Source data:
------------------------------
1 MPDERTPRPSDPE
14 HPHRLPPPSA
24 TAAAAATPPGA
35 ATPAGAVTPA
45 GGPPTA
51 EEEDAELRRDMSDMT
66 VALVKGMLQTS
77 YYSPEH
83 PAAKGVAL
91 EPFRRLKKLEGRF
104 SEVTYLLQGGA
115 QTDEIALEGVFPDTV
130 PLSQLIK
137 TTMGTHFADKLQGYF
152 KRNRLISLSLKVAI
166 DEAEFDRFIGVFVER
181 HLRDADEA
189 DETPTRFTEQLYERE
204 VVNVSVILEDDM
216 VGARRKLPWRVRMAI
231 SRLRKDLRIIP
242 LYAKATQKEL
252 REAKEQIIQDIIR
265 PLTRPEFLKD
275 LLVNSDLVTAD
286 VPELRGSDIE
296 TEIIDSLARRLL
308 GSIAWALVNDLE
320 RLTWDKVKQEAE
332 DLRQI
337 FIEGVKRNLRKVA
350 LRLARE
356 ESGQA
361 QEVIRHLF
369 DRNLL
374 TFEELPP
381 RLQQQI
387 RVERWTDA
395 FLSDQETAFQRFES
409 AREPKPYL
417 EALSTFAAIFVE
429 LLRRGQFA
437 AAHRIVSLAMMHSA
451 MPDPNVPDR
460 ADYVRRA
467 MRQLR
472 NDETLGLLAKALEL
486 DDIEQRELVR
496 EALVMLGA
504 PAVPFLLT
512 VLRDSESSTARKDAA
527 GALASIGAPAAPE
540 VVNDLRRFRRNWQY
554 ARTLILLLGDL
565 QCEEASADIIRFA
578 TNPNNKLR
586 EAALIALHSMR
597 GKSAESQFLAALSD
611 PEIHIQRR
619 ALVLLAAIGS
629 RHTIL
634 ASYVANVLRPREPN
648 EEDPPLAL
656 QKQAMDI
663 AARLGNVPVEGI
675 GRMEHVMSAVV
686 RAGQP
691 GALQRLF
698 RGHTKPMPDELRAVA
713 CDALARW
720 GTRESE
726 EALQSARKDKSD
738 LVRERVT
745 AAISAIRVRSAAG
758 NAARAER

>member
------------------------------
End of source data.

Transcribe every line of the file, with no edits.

1 MPDERTPRPSDPE
14 HPHRLPPPSA
24 TAAAAATPPGA
35 ATPAGAVTPA
45 GGPPTA
51 EEEDAELRRDMSDMT
66 VALVKGMLQTS
77 YYSPEH
83 PAAKGVAL
91 EPFRRLKKLEGRF
104 SEVTYLLQGGA
115 QTDEIALEGVFPDTV
130 PLSQLIK
137 TTMGTHFADKLQGYF
152 KRNRLISLSLKVAI
166 DEAEFDRFIGVFVER
181 HLRDADEA
189 DETPTRFTEQLYERE
204 VVNVSVILEDDM
216 VGARRKLPWRVRMAI
231 SRLRKDLRIIP
242 LYAKATQKEL
252 REAKEQIIQDIIR
265 PLTRPEFLKD
275 LLVNSDLVTAD
286 VPELRGSDIE
296 TEIIDSLARRLL
308 GSIAWALVNDLE
320 RLTWDKVKQEAE
332 DLRQI
337 FIEGVKRNLRKVA
350 LRLARE
356 ESGQA
361 QEVIRHLF
369 DRNLL
374 TFEELPP
381 RLQQQI
387 RVERWTDA
395 FLSDQETAFQRFES
409 AREPKPYL
417 EALSTFAAIFVE
429 LLRRGQFA
437 AAHRIVSLAMMHSA
451 MPDPNVPDR
460 ADYVRRA
467 MRQLR
472 NDETLGLLAKALEL
486 DDIEQRELVR
496 EALVMLGA
504 PAVPFLLT
512 VLRDSESSTARKDAA
527 GALASIGAPAAPE
540 VVNDLRRFRRNWQY
554 ARTLILLLGDL
565 QCEEASADIIRFA
578 TNPNNKLR
586 EAALIALHSMR
597 GKSAESQFLAALSD
611 PEIHIQRR
619 ALVLLAAIGS
629 RHTIL
634 ASYVANVLRPREPN
648 EEDPPLAL
656 QKQAMDI
663 AARLGNVPVEGI
675 GRMEHVMSAVV
686 RAGQP
691 GALQRLF
698 RGHTKPMPDELRAVA
713 CDALARW
720 GTRESE
726 EALQSARKDKSD
738 LVRERVT
745 AAISAIRVRSAAG
758 NAARAER

>member